THE (IM)POSSIBLE JUDICIAL REFORM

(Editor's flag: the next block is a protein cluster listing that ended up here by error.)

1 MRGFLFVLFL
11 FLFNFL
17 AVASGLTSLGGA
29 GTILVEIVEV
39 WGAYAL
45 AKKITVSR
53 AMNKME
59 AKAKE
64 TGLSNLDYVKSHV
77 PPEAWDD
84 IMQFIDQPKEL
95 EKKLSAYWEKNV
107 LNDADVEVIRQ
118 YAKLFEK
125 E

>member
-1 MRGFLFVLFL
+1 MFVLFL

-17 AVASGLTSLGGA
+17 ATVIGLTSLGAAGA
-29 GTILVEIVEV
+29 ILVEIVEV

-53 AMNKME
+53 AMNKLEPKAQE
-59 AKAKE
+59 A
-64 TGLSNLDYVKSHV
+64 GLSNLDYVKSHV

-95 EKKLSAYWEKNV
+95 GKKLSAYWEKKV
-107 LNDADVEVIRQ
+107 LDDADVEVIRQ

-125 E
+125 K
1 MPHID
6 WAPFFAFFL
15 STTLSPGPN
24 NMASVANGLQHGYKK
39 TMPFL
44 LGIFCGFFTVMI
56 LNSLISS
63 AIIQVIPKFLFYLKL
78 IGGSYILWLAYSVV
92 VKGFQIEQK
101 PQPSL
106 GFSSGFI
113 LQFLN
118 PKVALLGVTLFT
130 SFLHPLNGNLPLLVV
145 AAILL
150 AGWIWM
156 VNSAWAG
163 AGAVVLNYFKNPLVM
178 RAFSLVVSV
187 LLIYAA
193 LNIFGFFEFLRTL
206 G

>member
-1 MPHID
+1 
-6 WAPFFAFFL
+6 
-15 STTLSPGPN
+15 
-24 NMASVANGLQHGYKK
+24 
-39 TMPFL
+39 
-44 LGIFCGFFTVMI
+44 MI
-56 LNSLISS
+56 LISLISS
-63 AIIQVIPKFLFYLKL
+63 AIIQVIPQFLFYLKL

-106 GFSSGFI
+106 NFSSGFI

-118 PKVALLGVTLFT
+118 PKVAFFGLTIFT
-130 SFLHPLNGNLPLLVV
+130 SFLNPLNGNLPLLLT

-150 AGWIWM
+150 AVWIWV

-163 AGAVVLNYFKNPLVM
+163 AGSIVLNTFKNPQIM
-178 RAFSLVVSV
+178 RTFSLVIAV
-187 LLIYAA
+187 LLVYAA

THE TWELFTH HOUR FOR BULGARIA'S EU MEMBERSHIP WILL STRIKE ON SEPTEMBER 2The time for speculation and milling the wind regarding the long-suffering judicial reform in our country has almost elapsed. Preoccupied with the negotiations for forming the new Government, politicians failed to notice that the moment has arrived for the consecutive (but not last one) partners' inspection on the part of the European Commission (EC) who will be checking the fulfilment of Bulgaria's commitments under the Justice and Internal Affairs chapter. A year ago we only got away with the shame of the scandalous report about the corruption in the Ministry of Internal Affairs, prepared by Bryan Davis, a British expert contracted by the EC. This time the danger of a failure is much bigger. Between August 30 and September 2, when inspectors from Brussels will be in our country, the new rulers should make a desperate attempt to convince them that the Bulgarian Themis will certainly take the European road. That attempt will predetermine the contents of the monitoring report, to be published by the EC on October 25, which will put an end to the speculations regarding a possible postponement of Bulgaria's EU membership by twelve months. The Minister of European Affairs Meglena Kouneva assures that if the National Assembly votes by the beginning of September the draft, approved by the former cabinet last May, our team of negotiators could convince the EC to wait and note that in the monitoring report. The ex internal minister and incumbent Justice Minister Georgi Petkanov did not commit himself to a specific forecast about the eventual voting of the Criminal Procedure Code (CPC). A reporters' check of the BANKER weekly among the members of the interim parliamentary legal committee has established that the MPs are entirely in the dark as to when discussions of the draft bill for the new CPC will start. The committee's Chairman Alexander Arabadjiev was trying to convince the journalists that the discussions could begin as early as last week, but that did not happen. Moreover, rumours are spread within the parliamentary lobbies that the socialists intend to move in for first reading the draft bill, prepared by NMSII (twice agreed with the EU), and then amend it thoroughly before the second reading on the basis of their own alternative draft bill. The BSP deputy Mladen Chevenyakov denied such intentions, but if that happens anyway, Brussels will hardly be fascinated. Despite the numerous aspersions on the part of prosecutors, investigators, judges and politicians, the bill for a new CPC, drafted by the cabinet of former PM Simeon Saxe-Coburg-Gotha, is in general entirely in compliance with the commitments which our country undertook in the end of 2002 under the Justice and Internal Affairs chapter. If anyone does not like the proposed restrictions to the investigators' rights or the idea of setting up a unified investigation of crimes under the supervision of the prosecutors' office, he should have simply said it louder in the process of negotiations with the EU. With or without flaws, the draft bill is a serious attempt (at least on paper) to achieve at last a transparent investigation of crimes in Bulgaria after the European manner, and to put an end to the well-known buggering of cases between the investigation service, the court, and the prosecutors' office. One of the merits of the new CPC is that it makes a clear distinction between the functions of investigators and of criminal police inspectors. This is something for which the EU has been insisting more than once over the last years. It's another matter if assigning about 98% of the investigation work to the police bodies at the expense of investigators, complies with the presently effective constitution. Article 128 of the country's basic law stipulates that the investigation for criminal trials is carried out by investigators who are part of the independent judicial power. If the draft bill is passed, however, in the future they will be gathering evidence only about crimes against peace and mankind, and in Bulgaria they happen nearly once in a hundred years. According to lawyers, the ban for the prosecutor to transform a criminal police inspection into investigation could be considered a step forward. The biggest arguments among MPs are expected to be caused by the regulations of the prosecutors' rights in the pre-trial phase. The bill proposed by NMSII's team projects that the prosecutors will really become (not in words alone as was the case so far) the sole masters of preliminary procedures. They will not only monitor the work of their investigators and criminal police inspectors, but will be also able to revoke any deed of theirs and give them obligatory instructions. Moreover, the representatives of the state prosecution will have the right to remove the investigating person if the latter has violated the law, and entrust the case to someone else. The provisions, stipulating excessive rights to prosecutors encounter serious resistance on the part of BSP and will be probably amended in the process of voting them in the plenary hall, MPs from the Coalition for Bulgaria parliamentary group admit. And deputies from Democrats for Strong Bulgaria declared they have not given up their proposal to take the prosecutor's office out of the judicial power and transfer it to the executive. Such a change, however, is possible only after an amendment of the constitution. The articles, fixing the terms for carrying out criminal prosecution, are expected to cause much controversy among deputies. The draft bill stipulates that the pre-trial phase of a case may not last longer than two months. By exception (if the case is complicated) the term could be lengthened by one more month. However, it is amazing that by a decree of the Prosecutor General the investigation could be rescheduled by another year and a half. Moreover, these 18 months do not include the time during which the prosecution has been stopped. And if the prosecutor decides to replace the investigating criminal police inspector by another one, all terms are invalidated and the prosecution starts from the very beginning. Among the ideas which doubtlessly deserve the MPs' support are those for limiting the lawyers' opportunities to protract the legal proceedings (by introducing a ceiling for the number of admissible defence-lawyers for one case and of stricter criteria for issuing patient's charts). The hypotheses when the participation of a lawyer is obligatory have been exhaustively listed as well. The EU experts would also like the new methods for collecting evidence, e.g. using agents under cover, controlled deliveries, and trust deals. The bill's drafters also deserve praise for the projected intentions to cut down the terms for the court trial itself. For instance, magistrates will be able to return the case for additional investigation only if the violation, committed during the preliminary prosecution, could be eliminated. And once a case is moved to court, the prosecutor will be able to raise a new accusation only in the presence of facts that have not been known during the pre-trial phase. In fact, the amendments to the CPC are not by far the only reason for which we might not get a positive evaluation by the EC. We have also irreparably delayed the voting of amendments to the Special Intelligence Devices Act, to the Fulfilment of Penalties Act, etc.On the other hand, the interim parliamentary legal committee discussed on first reading last week the draft bill for a new Act on Legal Assistance which was pointed as one of the three laws of priority importance (alongside with the CPC and the bill for the Administrative Procedure Code) in the letter which former justice minister Anton Stankov sent to the National Assembly Chairman Georgi Pirinski in the beginning of August. The law on legal assistance regulates the appointment of official solicitors to people of low incomes, not only for criminal but also for civil lawsuits. Their fees will be paid by the budget of the executive power. The State's financial plan for next year will include almost BGN6MN for that purpose. Under the currently efficient regulations, these remunerations are covered by the budget of the judiciary, which is in contradiction with European practice. A National Bureau for Legal Assistance will be established with the Council of Ministers. It will have a five-member managerial team, its chairman and his deputies will be appointed by the Cabinet, and the remaining members - by the Supreme Bar Council. The bureau will have a register of lawyers, who have agreed to conduct suits as official solicitors. MPs, however, will hardly succeed tp discuss in due time the bill for the Administrative Procedure Code. The big problem here is if money could be found for the establishment of 12 specialized administrative courts throughout the country. The implementation in practice of the norms for mediation and for the protection of witnesses of criminal lawsuits might seem a tiny detail to some people, but the EC experts will certainly want to know the situation in that respect. It is already clear that we'll be criticized also for the still uncompleted modernisation of cross-border check points which are to become frontiers of the European community, for the lack of administrative capacity (and a building as well) of the Commission for Protection of Personal Data, the lack of a guilty verdict for money laundering, etc.